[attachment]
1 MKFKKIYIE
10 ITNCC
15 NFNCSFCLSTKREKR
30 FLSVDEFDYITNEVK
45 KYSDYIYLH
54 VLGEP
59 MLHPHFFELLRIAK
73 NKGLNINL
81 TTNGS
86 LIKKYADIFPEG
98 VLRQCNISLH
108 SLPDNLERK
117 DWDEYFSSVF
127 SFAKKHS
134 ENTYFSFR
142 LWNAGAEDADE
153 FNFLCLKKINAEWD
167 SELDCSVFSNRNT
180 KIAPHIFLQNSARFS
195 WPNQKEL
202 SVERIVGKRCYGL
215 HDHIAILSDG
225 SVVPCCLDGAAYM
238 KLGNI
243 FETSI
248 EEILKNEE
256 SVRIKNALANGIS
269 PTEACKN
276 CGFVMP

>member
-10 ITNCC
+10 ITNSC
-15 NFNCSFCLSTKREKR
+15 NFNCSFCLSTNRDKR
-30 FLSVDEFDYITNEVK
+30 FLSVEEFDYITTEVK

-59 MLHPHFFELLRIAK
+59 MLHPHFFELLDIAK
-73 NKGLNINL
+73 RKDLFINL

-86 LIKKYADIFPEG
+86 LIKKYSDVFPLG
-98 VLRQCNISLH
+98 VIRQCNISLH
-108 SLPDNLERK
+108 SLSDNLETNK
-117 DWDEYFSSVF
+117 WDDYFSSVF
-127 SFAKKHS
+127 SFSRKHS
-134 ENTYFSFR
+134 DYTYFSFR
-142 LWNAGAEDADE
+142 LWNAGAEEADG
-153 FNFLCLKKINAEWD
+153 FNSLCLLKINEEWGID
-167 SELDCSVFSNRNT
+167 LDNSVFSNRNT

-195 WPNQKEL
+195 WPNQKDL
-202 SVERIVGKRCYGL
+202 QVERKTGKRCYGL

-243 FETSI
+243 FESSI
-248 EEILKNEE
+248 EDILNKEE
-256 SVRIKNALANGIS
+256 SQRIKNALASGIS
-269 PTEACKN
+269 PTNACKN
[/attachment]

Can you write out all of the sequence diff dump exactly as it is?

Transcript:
1 MKFKKIYIE
10 ITNCC
15 NFNCSFCLSTKREKR
30 FLSVDEFDYITNEVK
45 KYSDYIYLH
54 VLGEP
59 MLHPHFFELLRIAK
73 NKGLNINL
81 TTNGS
86 LIKKYADIFPEG
98 VLRQCNISLH
108 SLPDNLERK
117 DWDEYFSSVF
127 SFAKKHS
134 ENTYFSFR
142 LWNAGAEDADE
153 FNFLCLKKINAEWD
167 SELDCSVFSNRNT
180 KIAPHIFLQNSARFS
195 WPNQKEL
202 SVERIVGKRCYGL
215 HDHIAILSDG
225 SVVPCCLDGAAYM
238 KLGNI
243 FETSI
248 EEILKNEE
256 SVRIKNALANGIS
269 PTEACKN
276 CGFVMP

>member
-10 ITNCC
+10 ITNSC
-15 NFNCSFCLSTKREKR
+15 NFNCSFCLSTNRDKR
-30 FLSVDEFDYITNEVK
+30 FLSVEEFDYITTEVK

-59 MLHPHFFELLRIAK
+59 MLHPHFFELLDIAK
-73 NKGLNINL
+73 RKDLFINL

-86 LIKKYADIFPEG
+86 LIKKYSDVFPLG
-98 VLRQCNISLH
+98 VIRQCNISLH
-108 SLPDNLERK
+108 SLSDNLETNK
-117 DWDEYFSSVF
+117 WDDYFSSVF
-127 SFAKKHS
+127 SFSRKHS
-134 ENTYFSFR
+134 DYTYFSFR
-142 LWNAGAEDADE
+142 LWNAGAEEADG
-153 FNFLCLKKINAEWD
+153 FNSLCLLKINEEWGID
-167 SELDCSVFSNRNT
+167 LDNSVFSNRNT

-195 WPNQKEL
+195 WPNQKDL
-202 SVERIVGKRCYGL
+202 QVERKTGKRCYGL

-243 FETSI
+243 FESSI
-248 EEILKNEE
+248 EDILNKEE
-256 SVRIKNALANGIS
+256 SQRIKNALASGIS
-269 PTEACKN
+269 PTNACKN